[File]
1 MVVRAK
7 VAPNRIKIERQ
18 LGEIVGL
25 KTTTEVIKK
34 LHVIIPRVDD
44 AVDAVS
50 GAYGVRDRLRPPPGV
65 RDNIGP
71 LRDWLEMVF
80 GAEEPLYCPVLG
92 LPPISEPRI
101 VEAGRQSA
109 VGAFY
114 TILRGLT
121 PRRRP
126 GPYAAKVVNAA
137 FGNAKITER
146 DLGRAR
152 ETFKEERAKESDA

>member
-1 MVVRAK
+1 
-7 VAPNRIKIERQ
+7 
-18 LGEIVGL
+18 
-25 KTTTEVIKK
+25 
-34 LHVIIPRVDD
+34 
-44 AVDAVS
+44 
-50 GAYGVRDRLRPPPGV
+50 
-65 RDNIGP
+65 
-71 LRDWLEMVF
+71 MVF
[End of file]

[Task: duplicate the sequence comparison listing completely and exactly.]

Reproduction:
1 MVVRAK
7 VAPNRIKIERQ
18 LGEIVGL
25 KTTTEVIKK
34 LHVIIPRVDD
44 AVDAVS
50 GAYGVRDRLRPPPGV
65 RDNIGP
71 LRDWLEMVF
80 GAEEPLYCPVLG
92 LPPISEPRI
101 VEAGRQSA
109 VGAFY
114 TILRGLT
121 PRRRP
126 GPYAAKVVNAA
137 FGNAKITER
146 DLGRAR
152 ETFKEERAKESDA

>member
-1 MVVRAK
+1 
-7 VAPNRIKIERQ
+7 
-18 LGEIVGL
+18 
-25 KTTTEVIKK
+25 
-34 LHVIIPRVDD
+34 
-44 AVDAVS
+44 
-50 GAYGVRDRLRPPPGV
+50 
-65 RDNIGP
+65 
-71 LRDWLEMVF
+71 MVF